Francis House — A house of love

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cover_francis_house_photoBy Jennika Baines
Sun Associate Editor

Anyone who has prepared for a visit to a dying loved one knows what to expect: harsh hospital smells, tubes and I.V.s, buzzing florescent lights, stiff white sheets on a folding bed.

Somehow, seeing loved ones in such alien surroundings can make their illness seem even more wrenching and unnatural.

That’s what makes Francis House so different. It is a place for specialized, 24-hour support for people at the end stages of a terminal illness. Anyone is welcome at Francis House, regardless of ability to pay, religious affiliation or whether the person has a family to support them.

While those who come to Francis House are generally within three months of dying, they are in a home, not a hospital. There are plates of homemade chocolate chip cookies in the tidy kitchen. There are handmade quilts on the beds and big windows looking out on neighborhood kids walking home from school.

In order to keep Francis House feeling like a home, and not an institution, there is a limit of eight residents per each of the two houses on the Francis House property.

And of course, no home would be complete without a motherly figure there to make everything better. At Francis House, these kind, devoted women are everywhere from the reception desk to the kitchen to the bedside.

Sally Whaley has been a caregiver at Francis House for about a year now. She administers medications, asks residents if they’d like to try to eat a little bit and checks to make sure they are comfortable. She also holds their hand, sits to chat with them and gives them a hug and a kiss on the forehead before moving on.

“I try and take time with each resident to learn something new about them every day. It’s all history to me — where they came from, what they did,” Whaley said. “It’s about the friendship. Not just with the residents but with the family, too. I’ve never hit a day where I haven’t felt love here. And if I’m having a bad day or I can’t cope with something I can walk into anyone’s office and say, ‘I need to talk.’”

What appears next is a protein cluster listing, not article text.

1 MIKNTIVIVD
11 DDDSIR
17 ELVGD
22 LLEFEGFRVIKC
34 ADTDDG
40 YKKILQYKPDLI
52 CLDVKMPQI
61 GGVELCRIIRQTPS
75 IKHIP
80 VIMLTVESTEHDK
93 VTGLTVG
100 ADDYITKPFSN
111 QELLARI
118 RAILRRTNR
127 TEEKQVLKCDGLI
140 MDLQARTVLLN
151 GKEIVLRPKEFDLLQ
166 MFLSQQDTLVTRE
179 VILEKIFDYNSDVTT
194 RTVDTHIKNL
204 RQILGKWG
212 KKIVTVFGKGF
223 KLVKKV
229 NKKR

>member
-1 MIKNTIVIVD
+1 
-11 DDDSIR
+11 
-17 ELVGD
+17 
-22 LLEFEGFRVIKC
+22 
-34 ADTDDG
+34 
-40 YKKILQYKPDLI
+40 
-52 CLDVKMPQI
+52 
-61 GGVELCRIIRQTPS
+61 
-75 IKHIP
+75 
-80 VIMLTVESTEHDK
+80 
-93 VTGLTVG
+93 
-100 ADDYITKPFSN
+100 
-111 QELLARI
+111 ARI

While she said she wouldn’t call herself comfortable with death, she said she’s become quite familiar with it. If the resident has family members, Whaley said she and the staff will try to prepare them by explaining the different stages of death, what changes in the skin or patterns of breathing might mean.

Sister Kathleen Bruzga, OSF, said that one of the most difficult aspects of her work at Francis House is when she doesn’t get the chance to really know a resident before they die. Sister Kathleen lives in the Franciscan Motherhouse adjacent to Francis House, and she walks over every day to visit each of the residents.

“If you go into a person’s room and you feel that you can make them smile or make them happy just by being with them, then that’s the best part of all,” Sister Kathleen said.

She said she had the opportunity to meet the pope in 1972, and he said that women religious, like the apostles, must show Jesus to the people. Since then she’s devoted herself to helping those suffering with illness or disease.